> Also, how precise is the translation stay-at-home
for heimdragi, which > both Gordon and Zöega both give? A
stay-at-home seems to me to be > someone who never leaves home while
the components of heimdragi suggest > to me, rather, someone who
is always keen to get back home whenever they > go away. Is this
Here's what I've found.
Fritzner has "Person som holder sig hjemme i, ved Huset", which I think
means "a person who stays at home in/at [their] house".
Cleasby/Vigfusson, less helpfully "a 'home- dragger,' laggard".
Zoega "stay-at-home"; hleypa heimdragi (lit. "cast off the h.") "to see
Þat er nú gömlum gleði heimdraga at spjalla helst
við spaka drengi. (Bandamanna saga, 8)
now a joy to the old stay-at-home to talk most with a wise
'dreng'." The old man Ófeigr is the speaker of the verse.
He´s referring to himself in a self-depricating way, his intention
being to persuade Egill Skúlason (recipient of his compliment) to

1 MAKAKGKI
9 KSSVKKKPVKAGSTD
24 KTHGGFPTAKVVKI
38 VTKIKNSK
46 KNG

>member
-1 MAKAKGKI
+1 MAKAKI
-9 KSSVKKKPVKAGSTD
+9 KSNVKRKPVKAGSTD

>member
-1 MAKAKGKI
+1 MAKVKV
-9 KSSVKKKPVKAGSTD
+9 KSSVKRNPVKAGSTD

speak with him.
Varkat ek dási er ek þessa dró oft,
ósjaldan ár á borði. Sjá gerði mér sára lófa meðan heimdragi
hnauðat rauða. (Flóamanna saga, 29)
"I was no
sluggard when I pulled this oar on the boat-side, often, not
rarely. This gave me sore palms while the stay-at-home hammered
iron." (Verse found carved in runes on a piece of oar).
Magnússona saga, ch. 21, Heimskringla, King Sigurðr boasts to King
Eysteinn of his achievements in Serkland, concluding, "Þótti ek þar mest
verðr er ek fann göfgasta menn en ek hygg at eigi hafir þú enn hleypt
heimdraganum."--I was considered the greatest there when I met men of
noble birth, but I think that you haven't yet cast off the
'heimdragi'". Laing, ch. 24 "you have only a home-bred
reputation." (Eysteinn remained in Norway, while Sigurðr went on
Haven't seen anything to contradict the
dictionaries. I wonder if there are any other words ending in